Numbers don’t lie: Inglewood Middle School students loving new summer math work
August 31, 2014
By Neil Pierson
New: Aug. 31, 2:17 p.m.
Summer weather in the Puget Sound region has been awfully friendly, and most children are taking advantage of the perpetual sunshine with outdoor activities like bike riding, swimming and sports.
But Inglewood Middle School students are also filling their summer schedule with time at their home computers. A few years ago, the Lake Washington School District began implementing IXL, an online math program, and the results have been overwhelmingly positive.
Inglewood started using IXL in its math classes during the 2013-14 school year after principal Tim Patterson and several teachers paid a visit to neighboring Evergreen Middle School in Redmond.
At Evergreen, math scores have risen sharply in recent years. For example, 90.8 percent of seventh-graders met state assessment standards in the 2012-13 year, a growth of 8.5 percent in four years. Among eighth-graders, the passage rate was 79.8 percent, a rise of 11.2 percent.
In that same time span, Inglewood has seen its eighth-grade math scores level off to 70.3 passing in 2012-13.
“Our eighth-grade scores have not grown in the last few years, and so this effort really started with a hard look at, ‘How can we help eighth-graders meet the standard?’” said Patterson, who is entering his eighth year as Inglewood’s principal.
Math teachers told Patterson that eighth grade can be a difficult year for learning math concepts because that’s when algebraic concepts first get introduced.
“That’s a jump-off point that some kids find really challenging,” Patterson said.
The IXL purchase agreement allows the school to use the program for a full year, so school officials wanted to maintain at-home access for students over the summer.
IXL is used in more than 15,000 schools worldwide, its website states, and covers more than 2,500 distinct math topics from pre-kindergarten through high school.
“All questions – even word problems – are algorithmically generated, meaning that every question is unique, and students never see repeats no matter how long they practice,” the IXL website states.
The program is aligned to Washington’s new Common Core Standards. Lessons include multiple-choice, numerical and word problems. It’s all based on abilities: Sixth-graders can plot graphs or delve into consumer math. Seventh-graders can study the Pythagorean theorem. Eighth-graders can work on statistics and linear functions.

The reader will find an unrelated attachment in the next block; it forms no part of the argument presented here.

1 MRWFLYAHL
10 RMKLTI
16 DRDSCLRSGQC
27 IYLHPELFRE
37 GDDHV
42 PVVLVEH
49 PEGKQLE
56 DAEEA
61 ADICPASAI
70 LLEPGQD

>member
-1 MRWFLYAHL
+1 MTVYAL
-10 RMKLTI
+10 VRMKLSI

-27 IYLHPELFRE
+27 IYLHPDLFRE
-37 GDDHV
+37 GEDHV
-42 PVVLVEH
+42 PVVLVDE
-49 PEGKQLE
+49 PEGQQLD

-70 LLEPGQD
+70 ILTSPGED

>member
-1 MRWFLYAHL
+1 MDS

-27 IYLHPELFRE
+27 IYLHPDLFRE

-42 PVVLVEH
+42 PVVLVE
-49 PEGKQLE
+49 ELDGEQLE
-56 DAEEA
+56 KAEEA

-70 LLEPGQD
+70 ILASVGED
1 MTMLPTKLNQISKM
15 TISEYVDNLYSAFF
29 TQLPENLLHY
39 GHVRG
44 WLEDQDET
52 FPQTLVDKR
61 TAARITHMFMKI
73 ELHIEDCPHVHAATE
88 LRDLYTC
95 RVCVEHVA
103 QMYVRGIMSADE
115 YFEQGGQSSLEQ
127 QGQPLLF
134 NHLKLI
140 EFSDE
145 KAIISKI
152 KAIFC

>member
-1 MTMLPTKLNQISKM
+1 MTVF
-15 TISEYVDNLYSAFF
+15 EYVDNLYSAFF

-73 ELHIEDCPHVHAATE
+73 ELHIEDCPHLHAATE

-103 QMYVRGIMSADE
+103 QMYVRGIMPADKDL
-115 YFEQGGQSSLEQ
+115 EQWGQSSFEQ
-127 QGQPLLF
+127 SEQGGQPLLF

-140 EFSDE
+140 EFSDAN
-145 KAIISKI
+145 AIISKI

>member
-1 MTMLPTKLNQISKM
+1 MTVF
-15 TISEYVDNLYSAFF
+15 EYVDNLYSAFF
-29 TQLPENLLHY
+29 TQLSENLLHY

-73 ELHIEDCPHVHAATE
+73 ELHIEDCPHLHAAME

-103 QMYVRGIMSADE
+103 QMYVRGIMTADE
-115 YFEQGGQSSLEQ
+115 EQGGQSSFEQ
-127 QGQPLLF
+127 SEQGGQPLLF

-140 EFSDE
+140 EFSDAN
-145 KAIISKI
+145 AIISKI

Inglewood students seems to be embracing the concept of summer math homework. From June 18 – the last day of school – through July 29, they had completed about 210,000 problems on the IXL site and Patterson projects they’ll break the 300,000 mark by summer’s end. Sixty-five percent of the student body has participated.
There are nearly 1,200 students enrolled at Inglewood, but because the incoming sixth-grade class didn’t get access to IXL until last week, most of those 210,000 problems were done by 750 students. That averages out to 280 problems per student.
The principal hopes the work will prove valuable when classes resume Sept. 2. Before IXL, most students did little, if any, math work during the summer, and had forgotten a lot of material when they returned to school.
“Our hope is if kids use this, just do 30 minutes of math a week, then they will kind of keep their math skills up to date and ready to go,” Patterson said. “So we’ll skip the first two weeks of school where we’re doing just solid review of concepts that they learned last year.”
While students are using IXL on a voluntary basis, there’s some extra incentive, too. The Inglewood PTSA funded several prizes: Each week, two participating students are chosen randomly and receive $5 gift cards for frozen yogurt. And when school starts up again, three more students will earn $50 Target gift cards as grand prizes.
The Lake Washington Schools Foundation has helped grow IXL usage in recent years. Ten of the district’s 53 schools received grants for the program last year.
One of the most interesting parts of IXL, Patterson said, is it allows teachers to assign students a proficiency level based on their scores.
It’s a more efficient system than simply giving out a 10-problem math assignment, the principal said.
“It allowed for what we call differentiation,” he said. “Kids that needed a little bit more work got a little bit more work; kids that understood the material, they didn’t have to do as much.”